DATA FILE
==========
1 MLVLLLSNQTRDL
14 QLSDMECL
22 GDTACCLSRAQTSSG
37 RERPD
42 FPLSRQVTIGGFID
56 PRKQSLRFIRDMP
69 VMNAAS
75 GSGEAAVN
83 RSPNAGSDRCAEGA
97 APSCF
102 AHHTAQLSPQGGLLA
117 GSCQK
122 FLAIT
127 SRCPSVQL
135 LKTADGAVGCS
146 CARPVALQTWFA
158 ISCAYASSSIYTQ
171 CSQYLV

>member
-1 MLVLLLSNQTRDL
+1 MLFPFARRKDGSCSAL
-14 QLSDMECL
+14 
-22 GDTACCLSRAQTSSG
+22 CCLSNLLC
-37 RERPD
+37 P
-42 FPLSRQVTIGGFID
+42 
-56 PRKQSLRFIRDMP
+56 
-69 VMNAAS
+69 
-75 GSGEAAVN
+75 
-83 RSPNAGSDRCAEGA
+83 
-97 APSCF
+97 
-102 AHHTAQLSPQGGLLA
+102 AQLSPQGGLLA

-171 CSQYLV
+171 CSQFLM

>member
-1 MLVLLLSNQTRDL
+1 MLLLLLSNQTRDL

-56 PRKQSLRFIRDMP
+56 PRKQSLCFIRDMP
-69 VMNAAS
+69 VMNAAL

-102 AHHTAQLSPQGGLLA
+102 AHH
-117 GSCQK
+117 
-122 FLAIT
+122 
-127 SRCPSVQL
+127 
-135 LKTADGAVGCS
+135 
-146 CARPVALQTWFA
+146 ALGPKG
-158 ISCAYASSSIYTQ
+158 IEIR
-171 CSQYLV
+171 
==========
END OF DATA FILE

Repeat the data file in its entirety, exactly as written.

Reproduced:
1 MLVLLLSNQTRDL
14 QLSDMECL
22 GDTACCLSRAQTSSG
37 RERPD
42 FPLSRQVTIGGFID
56 PRKQSLRFIRDMP
69 VMNAAS
75 GSGEAAVN
83 RSPNAGSDRCAEGA
97 APSCF
102 AHHTAQLSPQGGLLA
117 GSCQK
122 FLAIT
127 SRCPSVQL
135 LKTADGAVGCS
146 CARPVALQTWFA
158 ISCAYASSSIYTQ
171 CSQYLV

>member
-1 MLVLLLSNQTRDL
+1 MLFPFARRKDGSCSAL
-14 QLSDMECL
+14 
-22 GDTACCLSRAQTSSG
+22 CCLSNLLC
-37 RERPD
+37 P
-42 FPLSRQVTIGGFID
+42 
-56 PRKQSLRFIRDMP
+56 
-69 VMNAAS
+69 
-75 GSGEAAVN
+75 
-83 RSPNAGSDRCAEGA
+83 
-97 APSCF
+97 
-102 AHHTAQLSPQGGLLA
+102 AQLSPQGGLLA

-171 CSQYLV
+171 CSQFLM

>member
-1 MLVLLLSNQTRDL
+1 MLLLLLSNQTRDL

-56 PRKQSLRFIRDMP
+56 PRKQSLCFIRDMP
-69 VMNAAS
+69 VMNAAL

-102 AHHTAQLSPQGGLLA
+102 AHH
-117 GSCQK
+117 
-122 FLAIT
+122 
-127 SRCPSVQL
+127 
-135 LKTADGAVGCS
+135 
-146 CARPVALQTWFA
+146 ALGPKG
-158 ISCAYASSSIYTQ
+158 IEIR
-171 CSQYLV
+171 